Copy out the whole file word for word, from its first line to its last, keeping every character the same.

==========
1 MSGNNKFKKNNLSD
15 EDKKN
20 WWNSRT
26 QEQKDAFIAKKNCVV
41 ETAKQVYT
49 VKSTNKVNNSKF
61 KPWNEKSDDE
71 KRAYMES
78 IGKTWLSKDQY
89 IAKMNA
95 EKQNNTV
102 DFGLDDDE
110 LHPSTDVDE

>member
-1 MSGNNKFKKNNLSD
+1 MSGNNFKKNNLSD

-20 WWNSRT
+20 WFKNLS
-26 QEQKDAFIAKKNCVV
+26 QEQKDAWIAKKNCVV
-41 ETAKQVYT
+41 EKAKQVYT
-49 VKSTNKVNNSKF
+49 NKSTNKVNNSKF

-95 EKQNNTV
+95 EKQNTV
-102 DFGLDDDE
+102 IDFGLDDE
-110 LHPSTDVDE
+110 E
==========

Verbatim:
1 MSGNNKFKKNNLSD
15 EDKKN
20 WWNSRT
26 QEQKDAFIAKKNCVV
41 ETAKQVYT
49 VKSTNKVNNSKF
61 KPWNEKSDDE
71 KRAYMES
78 IGKTWLSKDQY
89 IAKMNA
95 EKQNNTV
102 DFGLDDDE
110 LHPSTDVDE

>member
-1 MSGNNKFKKNNLSD
+1 MSGNNFKKNNLSD

-20 WWNSRT
+20 WFKNLS
-26 QEQKDAFIAKKNCVV
+26 QEQKDAWIAKKNCVV
-41 ETAKQVYT
+41 EKAKQVYT
-49 VKSTNKVNNSKF
+49 NKSTNKVNNSKF

-95 EKQNNTV
+95 EKQNTV
-102 DFGLDDDE
+102 IDFGLDDE
-110 LHPSTDVDE
+110 E